IPv6 security from edge to core
- By Brad Grimes
- Jun 22, 2006
Simply breathe the term 'IPv6' and Andre Yee perks up like a kid in a candy store. The CEO of Rockville, Md.-based NFR Security Inc.
sounds like he expected large-scale migration to the new Internet protocols to begin years ago.
'We've supported IPv6 inherently in our products since 2003. We wish this move to IPv6 had taken hold earlier,' Yee said.
With government agencies under orders to start running IPv6 by June 2008, Yee said NFR Security is starting to see an uptick of interest in its Sentivist intrusion prevention systems, which were designed for IPv6-based networks. In response to IPv6 and other requirements, Yee told GCN this month that the company would begin shipping the Sentivist Smart Sensor 20
and Smart Sensor 50
to help agencies protect remote or branch offices. 'We'd been getting requests for this technology but hadn't gotten to it because we were focused on bandwidth requirements at the core,' Yee said.
The new Sentivist Smart Sensor products include the same IPS protection as the company's enterprise systems, which scale up to 10 gigabits per second. Smart Sensors employ multiple detection and analysis techniques including vulnerability and exploit signatures, anomaly detection, protocol analysis, stateful and deep packet inspection, application fingerprinting and more. But the Smart Sensor 20 and 50 models operate at 20Mbps and 50Mbps. Pricing starts at $3,000.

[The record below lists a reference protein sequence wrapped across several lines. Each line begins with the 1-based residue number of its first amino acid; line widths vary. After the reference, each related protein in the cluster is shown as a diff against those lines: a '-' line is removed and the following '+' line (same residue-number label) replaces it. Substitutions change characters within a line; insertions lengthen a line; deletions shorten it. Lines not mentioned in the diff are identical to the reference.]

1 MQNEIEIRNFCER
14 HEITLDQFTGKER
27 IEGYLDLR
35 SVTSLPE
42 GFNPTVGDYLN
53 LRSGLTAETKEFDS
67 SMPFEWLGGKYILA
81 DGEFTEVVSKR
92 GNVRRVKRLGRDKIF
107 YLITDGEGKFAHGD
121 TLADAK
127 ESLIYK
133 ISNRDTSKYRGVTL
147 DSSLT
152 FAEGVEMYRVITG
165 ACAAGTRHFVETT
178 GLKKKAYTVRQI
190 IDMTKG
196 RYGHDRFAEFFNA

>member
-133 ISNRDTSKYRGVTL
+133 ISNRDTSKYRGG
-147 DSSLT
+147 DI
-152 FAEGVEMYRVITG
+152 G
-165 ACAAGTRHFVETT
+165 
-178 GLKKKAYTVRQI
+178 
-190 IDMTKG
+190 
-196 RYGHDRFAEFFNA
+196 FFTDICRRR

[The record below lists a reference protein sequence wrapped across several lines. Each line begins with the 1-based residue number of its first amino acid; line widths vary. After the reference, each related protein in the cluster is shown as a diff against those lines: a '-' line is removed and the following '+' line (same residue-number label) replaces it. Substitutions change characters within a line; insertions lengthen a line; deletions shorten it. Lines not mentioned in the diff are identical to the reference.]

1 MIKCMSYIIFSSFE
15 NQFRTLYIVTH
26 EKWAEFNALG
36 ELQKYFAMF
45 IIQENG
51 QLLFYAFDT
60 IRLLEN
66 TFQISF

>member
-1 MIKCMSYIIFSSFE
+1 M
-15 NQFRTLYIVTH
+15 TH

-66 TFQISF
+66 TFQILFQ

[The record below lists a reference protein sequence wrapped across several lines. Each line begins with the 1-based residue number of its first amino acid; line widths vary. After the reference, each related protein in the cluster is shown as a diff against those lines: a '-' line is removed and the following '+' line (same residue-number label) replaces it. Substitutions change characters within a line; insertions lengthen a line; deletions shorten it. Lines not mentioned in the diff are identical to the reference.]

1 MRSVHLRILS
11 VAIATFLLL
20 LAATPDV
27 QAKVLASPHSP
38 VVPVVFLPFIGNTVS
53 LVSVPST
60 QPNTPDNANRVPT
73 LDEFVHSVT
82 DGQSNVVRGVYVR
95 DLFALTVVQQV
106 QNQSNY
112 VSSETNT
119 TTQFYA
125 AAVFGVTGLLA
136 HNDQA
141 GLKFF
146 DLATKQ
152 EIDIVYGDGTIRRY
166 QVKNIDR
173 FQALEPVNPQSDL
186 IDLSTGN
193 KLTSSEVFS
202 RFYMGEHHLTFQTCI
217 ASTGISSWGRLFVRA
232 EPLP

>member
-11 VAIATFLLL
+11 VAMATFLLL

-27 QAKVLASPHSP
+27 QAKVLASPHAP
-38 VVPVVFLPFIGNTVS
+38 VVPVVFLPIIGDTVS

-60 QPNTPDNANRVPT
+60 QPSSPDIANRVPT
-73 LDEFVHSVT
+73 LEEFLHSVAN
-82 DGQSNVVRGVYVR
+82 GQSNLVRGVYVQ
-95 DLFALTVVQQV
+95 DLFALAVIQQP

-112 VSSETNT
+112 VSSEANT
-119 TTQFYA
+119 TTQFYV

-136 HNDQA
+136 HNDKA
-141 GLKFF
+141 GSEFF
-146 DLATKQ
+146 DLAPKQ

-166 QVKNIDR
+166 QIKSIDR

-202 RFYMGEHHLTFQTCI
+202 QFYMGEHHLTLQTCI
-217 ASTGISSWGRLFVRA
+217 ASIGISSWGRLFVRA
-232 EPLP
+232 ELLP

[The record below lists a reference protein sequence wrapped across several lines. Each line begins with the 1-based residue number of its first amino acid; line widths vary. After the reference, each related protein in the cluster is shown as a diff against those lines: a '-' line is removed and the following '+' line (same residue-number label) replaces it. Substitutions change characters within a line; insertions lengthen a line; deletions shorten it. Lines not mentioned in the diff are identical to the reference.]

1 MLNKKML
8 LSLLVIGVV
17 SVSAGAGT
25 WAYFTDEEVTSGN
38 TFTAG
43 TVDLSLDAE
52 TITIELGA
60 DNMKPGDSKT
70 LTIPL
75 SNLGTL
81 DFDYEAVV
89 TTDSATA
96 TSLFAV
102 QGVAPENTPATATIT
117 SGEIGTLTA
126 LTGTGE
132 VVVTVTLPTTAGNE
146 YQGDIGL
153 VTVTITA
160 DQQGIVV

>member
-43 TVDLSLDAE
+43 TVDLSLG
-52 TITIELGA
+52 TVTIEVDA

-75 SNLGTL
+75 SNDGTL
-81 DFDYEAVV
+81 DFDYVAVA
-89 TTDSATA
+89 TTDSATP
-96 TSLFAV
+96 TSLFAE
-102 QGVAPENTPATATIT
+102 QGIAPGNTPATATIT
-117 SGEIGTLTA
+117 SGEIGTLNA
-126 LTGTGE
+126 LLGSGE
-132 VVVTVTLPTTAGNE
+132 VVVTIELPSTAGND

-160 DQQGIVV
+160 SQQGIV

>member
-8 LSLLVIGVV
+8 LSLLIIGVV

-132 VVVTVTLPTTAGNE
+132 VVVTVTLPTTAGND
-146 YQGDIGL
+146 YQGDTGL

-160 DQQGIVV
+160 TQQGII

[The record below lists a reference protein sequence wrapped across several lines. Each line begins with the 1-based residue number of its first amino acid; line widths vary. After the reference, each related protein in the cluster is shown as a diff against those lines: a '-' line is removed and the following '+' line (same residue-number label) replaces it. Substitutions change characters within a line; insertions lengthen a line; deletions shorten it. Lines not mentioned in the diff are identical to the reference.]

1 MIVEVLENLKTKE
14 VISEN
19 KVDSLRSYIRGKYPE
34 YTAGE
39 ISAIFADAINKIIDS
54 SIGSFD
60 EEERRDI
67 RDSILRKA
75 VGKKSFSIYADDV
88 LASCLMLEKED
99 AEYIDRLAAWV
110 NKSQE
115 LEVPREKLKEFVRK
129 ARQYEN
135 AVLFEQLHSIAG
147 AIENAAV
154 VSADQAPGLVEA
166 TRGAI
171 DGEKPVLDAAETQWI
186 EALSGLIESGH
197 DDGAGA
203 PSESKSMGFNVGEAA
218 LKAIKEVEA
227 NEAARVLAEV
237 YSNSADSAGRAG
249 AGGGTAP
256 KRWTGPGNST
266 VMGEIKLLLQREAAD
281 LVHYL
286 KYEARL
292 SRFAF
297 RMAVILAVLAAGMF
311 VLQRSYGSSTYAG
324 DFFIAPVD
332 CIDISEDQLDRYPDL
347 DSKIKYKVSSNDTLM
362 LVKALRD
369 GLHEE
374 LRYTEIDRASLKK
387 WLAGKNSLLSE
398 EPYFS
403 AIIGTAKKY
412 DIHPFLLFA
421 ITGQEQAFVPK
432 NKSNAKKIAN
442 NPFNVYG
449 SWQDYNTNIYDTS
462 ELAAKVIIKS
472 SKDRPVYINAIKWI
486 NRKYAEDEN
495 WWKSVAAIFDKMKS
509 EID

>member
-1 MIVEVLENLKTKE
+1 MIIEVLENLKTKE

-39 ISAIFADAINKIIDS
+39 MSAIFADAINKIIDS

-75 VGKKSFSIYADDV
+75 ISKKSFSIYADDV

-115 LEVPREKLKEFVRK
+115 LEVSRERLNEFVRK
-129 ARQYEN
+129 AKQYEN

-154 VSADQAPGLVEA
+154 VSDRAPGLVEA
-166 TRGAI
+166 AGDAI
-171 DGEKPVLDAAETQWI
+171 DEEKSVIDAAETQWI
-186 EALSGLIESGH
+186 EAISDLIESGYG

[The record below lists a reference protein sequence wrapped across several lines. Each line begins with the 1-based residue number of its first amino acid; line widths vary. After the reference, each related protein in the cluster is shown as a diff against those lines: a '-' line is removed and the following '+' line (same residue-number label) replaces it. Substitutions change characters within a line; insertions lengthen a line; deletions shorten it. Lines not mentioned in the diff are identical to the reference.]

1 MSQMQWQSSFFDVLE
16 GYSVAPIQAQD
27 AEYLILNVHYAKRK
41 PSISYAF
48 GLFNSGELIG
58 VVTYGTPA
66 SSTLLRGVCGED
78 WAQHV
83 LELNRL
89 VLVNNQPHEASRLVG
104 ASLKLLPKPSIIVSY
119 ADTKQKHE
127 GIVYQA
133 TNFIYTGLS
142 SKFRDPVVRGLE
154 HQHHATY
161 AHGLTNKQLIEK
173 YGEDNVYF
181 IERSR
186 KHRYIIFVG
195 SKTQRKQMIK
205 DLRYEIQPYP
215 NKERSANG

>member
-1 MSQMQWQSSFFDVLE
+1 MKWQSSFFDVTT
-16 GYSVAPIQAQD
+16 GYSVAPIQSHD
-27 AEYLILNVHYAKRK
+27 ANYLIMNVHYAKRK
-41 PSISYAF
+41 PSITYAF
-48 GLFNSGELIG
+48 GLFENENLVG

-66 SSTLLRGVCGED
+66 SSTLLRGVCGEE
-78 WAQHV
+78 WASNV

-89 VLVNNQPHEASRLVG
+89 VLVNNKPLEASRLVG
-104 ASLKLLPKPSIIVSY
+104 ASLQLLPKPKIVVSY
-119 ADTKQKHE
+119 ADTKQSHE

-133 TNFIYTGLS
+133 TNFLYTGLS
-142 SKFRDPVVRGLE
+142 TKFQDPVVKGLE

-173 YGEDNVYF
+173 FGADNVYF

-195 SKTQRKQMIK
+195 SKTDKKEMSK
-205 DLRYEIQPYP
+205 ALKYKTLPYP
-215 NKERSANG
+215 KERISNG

Yee said it was important to offer customers an IPv6-capable security solution from the edge to the core. Intrusion detection/prevention is one of the network components the CIO Council singled out as being impacted by IPv6 in its latest transition guidance.
'We have an opportunity to think about security as we build this new infrastructure,' Yee said. 'If you buy a tool now without taking into account IPv6, you may find yourself exposed while your vendor tries to catch up.'